Home prices fell at a slower rate in July, continuing a six month trend earlier in 2009, but concerns about longer term stability remain, according to the latest report of the S&P Case Schiller Home Price Indices.

The results show that although still negative, the annual rate of decline of the 10-City and 20-City Composites improved compared to last month's reading.

The 10-City and 20 City composite Home prices indices declined 12.8 pct and 13.3 pct respectively.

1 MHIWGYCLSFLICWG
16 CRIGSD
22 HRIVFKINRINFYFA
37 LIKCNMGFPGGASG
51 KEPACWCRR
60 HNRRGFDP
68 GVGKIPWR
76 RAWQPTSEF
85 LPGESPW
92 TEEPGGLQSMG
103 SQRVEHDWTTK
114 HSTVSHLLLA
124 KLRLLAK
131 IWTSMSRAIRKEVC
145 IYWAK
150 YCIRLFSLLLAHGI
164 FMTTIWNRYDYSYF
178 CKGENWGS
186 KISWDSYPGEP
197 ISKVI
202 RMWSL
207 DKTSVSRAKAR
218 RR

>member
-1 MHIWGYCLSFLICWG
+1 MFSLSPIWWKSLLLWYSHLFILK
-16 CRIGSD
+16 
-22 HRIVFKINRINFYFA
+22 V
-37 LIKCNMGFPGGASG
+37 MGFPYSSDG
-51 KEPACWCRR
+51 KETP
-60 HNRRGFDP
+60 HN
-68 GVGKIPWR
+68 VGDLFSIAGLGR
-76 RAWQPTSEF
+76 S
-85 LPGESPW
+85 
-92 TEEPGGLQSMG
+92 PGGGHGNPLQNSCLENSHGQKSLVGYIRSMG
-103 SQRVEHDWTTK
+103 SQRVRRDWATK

The report also found thirteen of the metropolitan statistical areas (MSA) had at least three months of positive prints, said David M. Blitzer, Chairman of the Index Committee at Standard & Poor's.

Blitzer indicated some wariness, however.

These figures continue to support an indication of stabilization in national real estate values, but we do need to be cautious in coming months to assess whether the housing market will weather the expiration of the Federal First-Time Buyer's Tax Credit in November, anticipated higher unemployment rates and a possible increase in foreclosures.